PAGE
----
When you were a student, you operated in a limited space. Constraints were clearly defined for you: exams and social circle. Do well in exams, be popular with other kids, have enough money for the occasional McD — and you were a winner. There was a box, and if you ticked all the boxes with the right answers, you won.

Of course, in the adult world, the only constraints are those you set for yourself. Like, you might be comfortable with your RM 5,000/month job. But there’s nothing stopping you from setting up your own business to aim for RM 100,000/month.

F*ck thinking outside the box. There is no box.

And yes, I get it. There’s a reason why simple answers exist.

Because “right answers” are convenient. They’re a shortcut in life.

If we didn’t have them, we’d short circuit our brains figuring out how to deal with each and every situation. It’s exhausting. And scary.

But life is full of important questions with no easy answers. Take that challenging job, or remain secure in your comfort zone? Move to the city and swim with the sharks, or be the big fish in your small pond? Leave her, or try to work through your relationship problems?

We’re trained to look for the right answer, so we shed blood, tears and precious time trying to find it. But the truth is, ethical/moral questions aside, we’ll never know what’s the 100% correct thing to do in our lives.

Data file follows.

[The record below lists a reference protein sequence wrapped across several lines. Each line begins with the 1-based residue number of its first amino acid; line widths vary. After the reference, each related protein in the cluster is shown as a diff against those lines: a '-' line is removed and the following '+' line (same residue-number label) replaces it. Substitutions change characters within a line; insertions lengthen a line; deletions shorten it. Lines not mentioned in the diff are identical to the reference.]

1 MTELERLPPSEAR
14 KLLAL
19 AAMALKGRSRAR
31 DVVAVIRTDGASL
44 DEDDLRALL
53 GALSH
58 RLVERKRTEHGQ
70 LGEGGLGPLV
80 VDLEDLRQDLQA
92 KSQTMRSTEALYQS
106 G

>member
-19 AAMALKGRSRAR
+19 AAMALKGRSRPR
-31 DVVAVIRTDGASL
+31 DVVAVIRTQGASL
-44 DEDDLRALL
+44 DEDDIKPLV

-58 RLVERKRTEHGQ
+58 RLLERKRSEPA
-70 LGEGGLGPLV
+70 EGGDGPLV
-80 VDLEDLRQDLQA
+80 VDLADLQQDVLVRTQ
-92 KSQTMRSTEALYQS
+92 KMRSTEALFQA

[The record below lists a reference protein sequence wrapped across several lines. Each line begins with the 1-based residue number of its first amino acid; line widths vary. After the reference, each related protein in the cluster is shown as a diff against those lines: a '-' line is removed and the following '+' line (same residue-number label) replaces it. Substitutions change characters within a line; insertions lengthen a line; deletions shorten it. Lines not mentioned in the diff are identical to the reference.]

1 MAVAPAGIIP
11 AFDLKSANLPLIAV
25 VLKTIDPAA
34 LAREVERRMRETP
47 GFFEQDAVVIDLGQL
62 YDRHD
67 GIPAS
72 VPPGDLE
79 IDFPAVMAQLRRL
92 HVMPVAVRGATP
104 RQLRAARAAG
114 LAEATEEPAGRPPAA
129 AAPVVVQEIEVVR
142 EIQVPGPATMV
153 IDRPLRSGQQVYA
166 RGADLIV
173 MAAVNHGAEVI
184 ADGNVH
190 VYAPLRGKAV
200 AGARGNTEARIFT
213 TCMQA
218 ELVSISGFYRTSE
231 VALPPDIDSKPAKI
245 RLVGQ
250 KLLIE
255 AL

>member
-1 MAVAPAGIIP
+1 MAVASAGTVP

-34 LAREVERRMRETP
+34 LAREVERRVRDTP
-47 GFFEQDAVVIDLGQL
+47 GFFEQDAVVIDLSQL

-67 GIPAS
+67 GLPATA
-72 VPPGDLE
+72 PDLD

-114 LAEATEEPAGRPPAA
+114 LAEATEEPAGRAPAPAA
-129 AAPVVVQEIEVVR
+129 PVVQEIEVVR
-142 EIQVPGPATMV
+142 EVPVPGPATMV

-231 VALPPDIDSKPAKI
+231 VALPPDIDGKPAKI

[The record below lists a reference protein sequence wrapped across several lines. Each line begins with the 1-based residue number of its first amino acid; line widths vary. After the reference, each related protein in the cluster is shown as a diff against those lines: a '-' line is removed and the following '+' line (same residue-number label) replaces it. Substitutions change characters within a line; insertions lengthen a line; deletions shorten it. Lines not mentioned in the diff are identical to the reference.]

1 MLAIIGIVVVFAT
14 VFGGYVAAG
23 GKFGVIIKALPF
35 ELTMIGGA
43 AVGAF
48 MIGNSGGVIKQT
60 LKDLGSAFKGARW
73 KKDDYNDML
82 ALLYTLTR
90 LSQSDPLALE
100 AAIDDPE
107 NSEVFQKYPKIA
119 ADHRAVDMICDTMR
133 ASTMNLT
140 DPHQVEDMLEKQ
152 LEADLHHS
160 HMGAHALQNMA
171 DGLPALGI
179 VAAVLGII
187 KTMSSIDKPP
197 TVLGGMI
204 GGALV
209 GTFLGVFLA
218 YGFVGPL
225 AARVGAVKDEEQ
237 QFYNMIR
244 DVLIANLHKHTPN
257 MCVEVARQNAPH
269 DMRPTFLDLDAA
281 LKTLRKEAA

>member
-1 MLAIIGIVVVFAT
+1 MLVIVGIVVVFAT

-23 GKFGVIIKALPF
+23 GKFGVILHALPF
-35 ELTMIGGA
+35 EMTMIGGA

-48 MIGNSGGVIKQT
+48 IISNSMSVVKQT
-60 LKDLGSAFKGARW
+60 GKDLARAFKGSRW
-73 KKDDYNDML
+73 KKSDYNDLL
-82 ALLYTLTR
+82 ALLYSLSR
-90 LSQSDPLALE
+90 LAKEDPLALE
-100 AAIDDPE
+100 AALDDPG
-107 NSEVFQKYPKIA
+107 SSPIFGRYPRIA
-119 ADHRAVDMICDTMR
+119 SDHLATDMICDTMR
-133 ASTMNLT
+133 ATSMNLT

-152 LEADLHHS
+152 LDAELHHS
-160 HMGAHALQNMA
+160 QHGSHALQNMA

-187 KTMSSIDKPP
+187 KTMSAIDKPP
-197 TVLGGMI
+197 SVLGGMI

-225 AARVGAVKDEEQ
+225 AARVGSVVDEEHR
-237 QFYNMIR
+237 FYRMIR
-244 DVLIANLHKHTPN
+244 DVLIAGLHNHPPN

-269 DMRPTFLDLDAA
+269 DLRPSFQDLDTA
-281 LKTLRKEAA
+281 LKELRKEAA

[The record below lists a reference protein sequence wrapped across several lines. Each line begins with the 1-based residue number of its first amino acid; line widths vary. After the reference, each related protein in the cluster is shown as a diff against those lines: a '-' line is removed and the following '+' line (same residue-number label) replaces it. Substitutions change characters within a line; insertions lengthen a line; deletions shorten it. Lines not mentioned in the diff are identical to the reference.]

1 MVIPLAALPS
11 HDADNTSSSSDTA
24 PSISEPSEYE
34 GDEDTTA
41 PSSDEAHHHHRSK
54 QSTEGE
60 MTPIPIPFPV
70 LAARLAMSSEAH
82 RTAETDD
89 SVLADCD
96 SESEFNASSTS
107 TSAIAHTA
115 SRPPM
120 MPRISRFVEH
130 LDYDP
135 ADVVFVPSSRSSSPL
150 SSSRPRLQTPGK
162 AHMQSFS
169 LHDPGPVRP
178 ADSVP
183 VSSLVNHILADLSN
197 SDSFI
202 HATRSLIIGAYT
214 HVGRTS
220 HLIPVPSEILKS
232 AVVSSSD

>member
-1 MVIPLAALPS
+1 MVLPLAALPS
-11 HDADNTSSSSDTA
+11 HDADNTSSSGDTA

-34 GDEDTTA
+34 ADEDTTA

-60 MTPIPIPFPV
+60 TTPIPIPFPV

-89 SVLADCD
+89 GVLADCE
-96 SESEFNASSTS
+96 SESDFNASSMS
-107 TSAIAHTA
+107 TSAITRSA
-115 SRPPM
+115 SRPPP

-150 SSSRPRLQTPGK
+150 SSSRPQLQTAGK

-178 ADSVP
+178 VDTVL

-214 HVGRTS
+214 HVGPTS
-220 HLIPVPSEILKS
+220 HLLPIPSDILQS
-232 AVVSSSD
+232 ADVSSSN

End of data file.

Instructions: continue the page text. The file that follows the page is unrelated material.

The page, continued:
All we have is wisdom and probabilities.

 

5. Cause & Effect Don’t 100% Match

“Study hard so you can get a good job. (And not have to work like the garbage man.)”

When you were a kid, your parents probably told you something along the above. It’s designed to lead to the ultimate Asian parent wet dream: “My son is a lawyer at a prestigious multinational corporation!”

It’s also why every year without fail, some top scorer will write an emotional letter (or tweet) to the minister of education — saying he deserves a spot in Universiti Malaya to study medicine, because he scored all As and was president of the chess club.

Welcome to the harsh reality of the world — where people often don’t get what they “deserve.” Not because the world is unfair, and only rich people win. But because our expectations are wrong in the first place.

We’re taught over-generalizations: “Do A, then B will happen.” And much like how exams make us think there are “right” answers, this leads to false assumptions:

  • Study hard and get a good degree, then you’ll get a good job.
  • Be a nice guy and treat her well, then she’ll like you.
  • Earn lots of money and buy lots of things, then you’ll be happy.

Yeah, of course there’s correlation between effort and success. If you’re nice to people, people will probably be nice to you too.

I’m just telling you that it’ll never 100% match. Maybe you need to go for 15 interviews and 14 rejections, before you land a job you love.

Maybe you need to talk to 10 girls, before one will like you back.

There are probabilities but there are no guarantees. We can only try our best.